For the ancient Greeks, diabetes meant polyuria and polydipsia (too frequent urination causing severe dehydration causing severe thirst causing the diabetic to drink a lot of water). There were two types of diabetes: mellitus, where the urine was sweet, and insipidus, where it was not.
Today, insipidus is not taught to primary care physicians in the US (but it is in the UK), so there was a New York Times story about a woman with insipidus who was told her excessive drinking of water was a psychological problem for 30 years before she found a specialist who knew about insipidus and how to treat it. Diabetes in the US now means diabetes mellitus, always (since very few US physicians know there is any other kind). Wikipedia says diabetes insipidus is not diabetes at all, and must never be confused with diabetes, since diabetes must always mean mellitus. The new and improved definition of diabetes is a fasting blood sugar of more than 126 mg/dl or 7 mmol/L.
So then diabetes had two types, Juvenile and Adult. Juvenile diabetes occurred in childhood, and required insulin, while Adult diabetes occurred later in life and was not responsive to insulin, but must be treated with other medications. This did not always work out very well when an adult’s islets of Langerhans took early retirement and the physicians insisted it must be treated without insulin.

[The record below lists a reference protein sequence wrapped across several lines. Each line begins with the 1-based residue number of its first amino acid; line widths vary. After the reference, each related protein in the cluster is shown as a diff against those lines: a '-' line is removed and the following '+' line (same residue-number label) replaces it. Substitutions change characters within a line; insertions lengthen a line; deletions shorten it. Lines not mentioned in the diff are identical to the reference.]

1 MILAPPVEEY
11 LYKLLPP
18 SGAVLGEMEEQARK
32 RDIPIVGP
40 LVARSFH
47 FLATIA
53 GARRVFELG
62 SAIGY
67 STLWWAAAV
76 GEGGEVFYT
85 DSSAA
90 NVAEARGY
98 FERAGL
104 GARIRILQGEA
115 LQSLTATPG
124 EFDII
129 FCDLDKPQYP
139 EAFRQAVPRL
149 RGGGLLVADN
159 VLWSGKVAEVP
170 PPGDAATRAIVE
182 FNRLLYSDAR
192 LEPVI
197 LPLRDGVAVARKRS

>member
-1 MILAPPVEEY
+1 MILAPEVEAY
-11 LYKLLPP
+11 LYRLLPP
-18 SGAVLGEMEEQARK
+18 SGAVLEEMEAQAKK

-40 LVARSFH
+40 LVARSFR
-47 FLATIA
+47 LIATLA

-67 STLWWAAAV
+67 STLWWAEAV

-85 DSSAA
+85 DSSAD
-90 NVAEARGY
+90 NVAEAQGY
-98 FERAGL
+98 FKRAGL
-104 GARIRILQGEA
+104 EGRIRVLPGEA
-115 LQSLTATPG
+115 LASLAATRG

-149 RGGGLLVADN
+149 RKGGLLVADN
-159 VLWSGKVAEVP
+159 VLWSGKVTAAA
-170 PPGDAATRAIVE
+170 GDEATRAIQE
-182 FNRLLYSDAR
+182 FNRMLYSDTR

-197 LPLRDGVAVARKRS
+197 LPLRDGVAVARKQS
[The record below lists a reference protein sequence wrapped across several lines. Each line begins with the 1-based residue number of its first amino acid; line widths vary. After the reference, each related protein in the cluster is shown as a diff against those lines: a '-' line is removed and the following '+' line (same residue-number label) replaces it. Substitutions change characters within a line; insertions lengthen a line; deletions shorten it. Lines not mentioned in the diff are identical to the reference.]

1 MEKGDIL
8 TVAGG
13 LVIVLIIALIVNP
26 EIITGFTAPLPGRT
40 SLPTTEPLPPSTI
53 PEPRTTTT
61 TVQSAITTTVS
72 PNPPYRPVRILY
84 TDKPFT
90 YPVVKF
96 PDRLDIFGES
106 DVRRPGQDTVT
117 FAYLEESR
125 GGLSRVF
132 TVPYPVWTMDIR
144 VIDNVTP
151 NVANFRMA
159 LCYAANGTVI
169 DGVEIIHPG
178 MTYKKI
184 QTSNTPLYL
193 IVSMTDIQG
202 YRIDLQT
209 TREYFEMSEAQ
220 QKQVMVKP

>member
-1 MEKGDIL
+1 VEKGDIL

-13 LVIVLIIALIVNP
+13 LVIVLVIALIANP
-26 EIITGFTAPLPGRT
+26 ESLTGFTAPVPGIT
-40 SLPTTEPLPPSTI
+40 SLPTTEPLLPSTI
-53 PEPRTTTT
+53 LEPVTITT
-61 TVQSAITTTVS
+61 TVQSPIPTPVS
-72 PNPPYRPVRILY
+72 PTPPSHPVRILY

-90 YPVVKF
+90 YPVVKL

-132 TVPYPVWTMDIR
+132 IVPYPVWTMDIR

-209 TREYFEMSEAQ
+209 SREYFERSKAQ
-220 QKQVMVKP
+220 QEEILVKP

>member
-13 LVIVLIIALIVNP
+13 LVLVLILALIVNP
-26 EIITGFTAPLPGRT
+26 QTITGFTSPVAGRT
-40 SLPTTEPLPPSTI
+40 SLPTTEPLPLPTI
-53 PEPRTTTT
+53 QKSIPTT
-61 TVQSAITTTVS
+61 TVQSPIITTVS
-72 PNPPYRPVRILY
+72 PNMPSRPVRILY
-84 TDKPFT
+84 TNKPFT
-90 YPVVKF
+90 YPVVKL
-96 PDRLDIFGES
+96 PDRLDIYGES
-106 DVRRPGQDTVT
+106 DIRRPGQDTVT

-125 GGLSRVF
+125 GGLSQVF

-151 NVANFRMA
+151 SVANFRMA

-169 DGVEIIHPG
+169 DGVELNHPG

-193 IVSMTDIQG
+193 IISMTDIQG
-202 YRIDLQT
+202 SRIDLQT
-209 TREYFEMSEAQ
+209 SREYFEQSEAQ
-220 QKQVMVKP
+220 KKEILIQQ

After that, diabetes had three types, Type I, where the patient had no insulin (which always results in high blood sugar), and Type 2, where the patient had insulin and high blood sugar, and gestational diabetes that only occurred during pregnancy (and did not have a numbered Type).
This has changed again, so now there are 5 types of diabetes: Type 1 has antibodies, and antibodies are the only test for Type 1. Type 2 has no insulin and no antibodies, and is no longer considered Type 1. If your C-Peptide is 0, but you have no antibodies, you are the new and improved Type 2. Type 3 is severe insulin resistant diabetes. Type 4 is mild obesity caused insulin resistant diabetes. And Type 5 is mild age-related insulin resistant diabetes. The new Types 1 and 2 both used to be called Type 1, while Types 3, 4, and 5 all used to be called Type 2, but modern medicine has moved beyond that.
(I don’t see the old gestational diabetes anywhere among the new 5 Types, but then it never did have a numbered Type associated with it. Adding it in, there are 6 Types, of which 5 are numbered and one is not.)